This clip is a few seconds shy of 14 minutes, but if you haven't seen it yet, I highly recommend it. She talks about her job as a living statue before her performance art career took off as well as her experience giving away art and asking for money instead of working at more and more inventive ways for technology to force people to buy it.
She nails it with the part about how awkward it is asking. It makes me feel kind of uncomfortable to pass the hat here at Writing About Writing. That's why I try to limit it to once every couple of months and give people lots of options for other helpful things they can do. Maybe I'd be better if I spent a few years being a living statue. I always feel like your skeevy uncle with the drinking problem asking you for money to pay the hooker that's passed out from heroin in his RV.
Those of you who support Writing About Writing bring tears to my eyes. I know I have to turn in my Manlydudebro card in order to say that, but they really do. (I was already on probation after watching The Iron Giant.) This month has been better than any before it, and it's not the $9, I've pulled in from Adsense either. It's the incredibly generous donations from a handful of peeps who take my breath away.
It's all of you.
The numbers are still very modest for something I spend 30 hours a week doing (it looks like I'll make about $35 dollars this month between donations and ads), but the growth trend is encouraging. I have to focus on the 40% growth over last month and not the fact that I'm making a quarter an hour (or I will cry.) I'm optimistic about my ability to continue to offer all of my writing, including longer fiction works for free online. That means if the trend continues, there will be more articles (and a little less fluff), more fiction, and generally more awesomeness. With two other jobs beyond writing that take up about 45 hours a week, there is still plenty of opportunity to devote more time and energy to W.A.W. if it becomes viable.
But....dangling future offerings of fiction is still not asking. And like Amanda Palmer says, asking is hard.
So...here's me asking:
A few dollars to the Paypal link (upper right menu) would really be amazing and amazingly appreciated. I can't share a meaningful look at you, but I will send you a thank you note (and I've promised at least one person that a character who survives the zombie apocalypse in one of my stories will be named after them). Most contributors give about five dollars. Some people give me five or ten dollars each month--I call them my patrons without the slightest sarcasm. (They're usually the ones causing me to endanger my Manbrodude card.) One guy gave me the cost of a movie because he'd had more than two hours of entertainment here. Paypal takes the first thirty cents, so a few dollars is better than one or two, but no amount would ever be unappreciated.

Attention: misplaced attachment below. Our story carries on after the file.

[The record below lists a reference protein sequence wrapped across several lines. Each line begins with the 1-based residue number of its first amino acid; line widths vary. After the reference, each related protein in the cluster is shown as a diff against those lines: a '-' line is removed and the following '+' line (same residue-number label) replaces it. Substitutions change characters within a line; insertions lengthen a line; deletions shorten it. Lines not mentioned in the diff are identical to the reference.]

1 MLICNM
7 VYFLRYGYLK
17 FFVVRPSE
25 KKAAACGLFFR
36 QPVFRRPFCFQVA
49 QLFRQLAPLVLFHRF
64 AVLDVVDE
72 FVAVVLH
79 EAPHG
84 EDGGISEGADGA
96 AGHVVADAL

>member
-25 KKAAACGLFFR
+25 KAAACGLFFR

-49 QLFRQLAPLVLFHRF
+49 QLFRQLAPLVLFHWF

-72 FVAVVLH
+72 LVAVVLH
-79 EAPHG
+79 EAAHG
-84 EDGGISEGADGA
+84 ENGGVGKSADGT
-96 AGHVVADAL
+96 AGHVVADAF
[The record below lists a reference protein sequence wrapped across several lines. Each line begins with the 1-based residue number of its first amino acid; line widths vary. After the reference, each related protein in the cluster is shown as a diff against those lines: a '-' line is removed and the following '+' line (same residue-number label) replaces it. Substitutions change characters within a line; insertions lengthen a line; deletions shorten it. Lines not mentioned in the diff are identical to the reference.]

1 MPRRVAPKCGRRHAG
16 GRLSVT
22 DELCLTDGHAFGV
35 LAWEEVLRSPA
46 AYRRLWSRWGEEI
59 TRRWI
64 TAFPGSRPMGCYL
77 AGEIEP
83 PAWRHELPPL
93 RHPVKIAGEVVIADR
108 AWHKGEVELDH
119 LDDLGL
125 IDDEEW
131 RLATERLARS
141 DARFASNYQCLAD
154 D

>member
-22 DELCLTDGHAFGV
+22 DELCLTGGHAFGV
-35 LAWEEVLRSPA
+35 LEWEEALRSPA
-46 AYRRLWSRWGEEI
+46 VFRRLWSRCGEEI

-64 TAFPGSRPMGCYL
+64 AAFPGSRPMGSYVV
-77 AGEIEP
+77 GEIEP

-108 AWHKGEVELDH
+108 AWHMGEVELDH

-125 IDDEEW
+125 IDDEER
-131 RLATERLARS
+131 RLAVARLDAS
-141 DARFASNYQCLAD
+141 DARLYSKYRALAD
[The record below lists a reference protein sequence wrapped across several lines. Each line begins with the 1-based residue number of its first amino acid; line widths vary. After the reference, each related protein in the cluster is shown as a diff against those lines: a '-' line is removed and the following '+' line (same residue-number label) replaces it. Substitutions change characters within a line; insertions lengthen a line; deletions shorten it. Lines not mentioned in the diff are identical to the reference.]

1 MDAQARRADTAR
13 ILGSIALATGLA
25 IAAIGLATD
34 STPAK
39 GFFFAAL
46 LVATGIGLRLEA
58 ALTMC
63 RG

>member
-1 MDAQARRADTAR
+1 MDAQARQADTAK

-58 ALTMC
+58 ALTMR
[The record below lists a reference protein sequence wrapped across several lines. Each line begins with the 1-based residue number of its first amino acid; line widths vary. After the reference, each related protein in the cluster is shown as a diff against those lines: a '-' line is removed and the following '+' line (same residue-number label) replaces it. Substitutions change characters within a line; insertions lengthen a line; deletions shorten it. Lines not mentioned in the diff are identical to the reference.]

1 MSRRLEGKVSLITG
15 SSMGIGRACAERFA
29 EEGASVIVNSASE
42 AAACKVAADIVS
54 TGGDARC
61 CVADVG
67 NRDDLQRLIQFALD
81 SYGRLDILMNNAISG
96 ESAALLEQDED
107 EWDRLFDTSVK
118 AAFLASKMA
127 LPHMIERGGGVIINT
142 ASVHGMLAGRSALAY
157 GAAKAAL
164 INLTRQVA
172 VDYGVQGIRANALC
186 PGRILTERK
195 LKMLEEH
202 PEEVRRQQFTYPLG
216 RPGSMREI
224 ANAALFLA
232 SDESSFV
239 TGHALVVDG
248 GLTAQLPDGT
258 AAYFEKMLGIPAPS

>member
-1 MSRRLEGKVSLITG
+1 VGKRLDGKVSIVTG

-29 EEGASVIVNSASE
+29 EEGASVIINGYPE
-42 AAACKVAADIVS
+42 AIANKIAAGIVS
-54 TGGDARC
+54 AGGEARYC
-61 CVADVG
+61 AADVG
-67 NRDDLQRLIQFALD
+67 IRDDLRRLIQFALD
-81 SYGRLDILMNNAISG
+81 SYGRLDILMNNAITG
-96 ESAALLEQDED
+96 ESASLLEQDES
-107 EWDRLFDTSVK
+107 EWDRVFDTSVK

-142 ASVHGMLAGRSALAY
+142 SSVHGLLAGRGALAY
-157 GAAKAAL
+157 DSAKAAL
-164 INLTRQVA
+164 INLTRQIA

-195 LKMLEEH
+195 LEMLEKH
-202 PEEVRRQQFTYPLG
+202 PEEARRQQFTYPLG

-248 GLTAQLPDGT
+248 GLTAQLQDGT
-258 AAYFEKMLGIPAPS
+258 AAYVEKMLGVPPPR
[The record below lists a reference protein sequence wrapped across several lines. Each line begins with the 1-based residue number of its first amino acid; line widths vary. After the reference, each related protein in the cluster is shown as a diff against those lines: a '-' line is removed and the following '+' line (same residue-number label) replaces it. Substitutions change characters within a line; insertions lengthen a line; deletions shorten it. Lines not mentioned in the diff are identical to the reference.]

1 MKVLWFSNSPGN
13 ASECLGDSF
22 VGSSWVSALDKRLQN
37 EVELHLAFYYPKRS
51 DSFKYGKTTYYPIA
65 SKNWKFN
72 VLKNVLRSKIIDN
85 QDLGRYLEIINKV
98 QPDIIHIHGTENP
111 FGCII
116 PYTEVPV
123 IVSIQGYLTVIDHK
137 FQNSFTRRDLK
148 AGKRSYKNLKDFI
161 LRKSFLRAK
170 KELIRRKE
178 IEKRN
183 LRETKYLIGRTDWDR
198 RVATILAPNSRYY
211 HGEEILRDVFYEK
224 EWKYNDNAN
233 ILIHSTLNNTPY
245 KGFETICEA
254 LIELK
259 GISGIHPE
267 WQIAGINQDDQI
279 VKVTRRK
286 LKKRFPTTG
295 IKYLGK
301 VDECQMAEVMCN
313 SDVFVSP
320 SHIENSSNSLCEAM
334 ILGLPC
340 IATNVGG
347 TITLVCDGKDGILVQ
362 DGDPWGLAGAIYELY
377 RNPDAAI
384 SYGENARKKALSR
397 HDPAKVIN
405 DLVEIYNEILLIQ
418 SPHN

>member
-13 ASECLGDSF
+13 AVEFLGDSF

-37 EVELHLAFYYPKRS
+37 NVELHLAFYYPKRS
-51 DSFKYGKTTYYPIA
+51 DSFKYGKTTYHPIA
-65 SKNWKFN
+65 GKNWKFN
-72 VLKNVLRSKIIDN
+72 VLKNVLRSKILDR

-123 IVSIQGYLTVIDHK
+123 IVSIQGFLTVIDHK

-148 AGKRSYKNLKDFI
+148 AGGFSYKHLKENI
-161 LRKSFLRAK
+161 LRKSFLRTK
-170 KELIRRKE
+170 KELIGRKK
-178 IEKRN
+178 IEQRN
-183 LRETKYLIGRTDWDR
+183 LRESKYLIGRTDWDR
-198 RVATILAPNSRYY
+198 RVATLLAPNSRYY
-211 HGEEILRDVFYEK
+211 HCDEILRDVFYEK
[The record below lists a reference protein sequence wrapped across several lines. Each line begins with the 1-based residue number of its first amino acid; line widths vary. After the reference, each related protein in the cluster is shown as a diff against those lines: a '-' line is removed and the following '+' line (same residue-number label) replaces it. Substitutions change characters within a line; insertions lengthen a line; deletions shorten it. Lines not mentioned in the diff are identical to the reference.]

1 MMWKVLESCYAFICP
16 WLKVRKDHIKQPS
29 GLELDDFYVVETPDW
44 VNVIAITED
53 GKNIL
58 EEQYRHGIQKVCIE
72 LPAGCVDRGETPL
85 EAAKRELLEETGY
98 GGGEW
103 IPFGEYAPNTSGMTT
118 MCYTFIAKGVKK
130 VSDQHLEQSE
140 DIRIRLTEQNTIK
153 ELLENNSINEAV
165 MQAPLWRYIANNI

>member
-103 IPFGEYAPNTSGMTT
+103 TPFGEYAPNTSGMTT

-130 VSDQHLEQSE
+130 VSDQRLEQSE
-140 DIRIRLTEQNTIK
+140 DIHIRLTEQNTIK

I would really love it if you would turn off your adblocker for the chrsbrecheen.blogspot domain (which will leave it on everywhere else online). I want to make it clear that I'm not asking for anyone to click on ads just to "help me." [It can actually hurt me.] But if your blocker is off, maybe someday you see an ad for something you're interested in.
This is a really great article about why whitelisting websites you like may actually save some of the web content you enjoy looking at the most. This is for the gaming industry, but it applies equally here at Writing About Writing. The more of you turn off your adblock, the more I can make a trickle of income without you ever donating or clicking an ad.
So I would (~deep breath~) ask that you do that.
If you see an article (or especially if you dig up an old article) that you like, I would very much appreciate it if you helped me proliferate it. I only have so many friends, and they pretty much have decided if they are interested in what I am doing or not, but friends of friends and further social networks are readers I can only get to with your help.
And of course any sort of social media strokes (+1s, LIKEs, Upvotes, etc...) will help me in the long run.
But whether you give me ten dollars a month like one particular angel/muse/patron or just take the time to comment on an article once in a while, you are appreciated.
simultaneously an artist that people either love or really love to hate.ReplyDelete
I win a-gain! :D Because I kinda like some of her stuff sometimes. I have one of her albums and it's pretty good, but, enh. (I also know people who like went to high school with her which is a little random).
Yeah she really gets a mixed reception. A couple of people (one on FB and one on G+) made sure I knew they took umbrage with my making any kind of point at all that involved her. But you have ALWAYS struck me as a see-both-sides type whose opinion isn't based on social winds. I'm not surprised you have a mid-line impression of her. I do too. I just recognize that right or wrong, bad or good, she has managed to turn a small but loyal following into a successful career.Delete
I love The Dresden Dolls, but most of her solo stuff is only ok. But I have to admire her attitude. She is very much herself, and that is sometimes very hard.ReplyDelete
Yeah. She gets a lot of backlash for it too--not all of it undeserved. I mean I think she's onto something about tight, intimate groups of supporters, but it's also true that she has created something of an echo chamber.Delete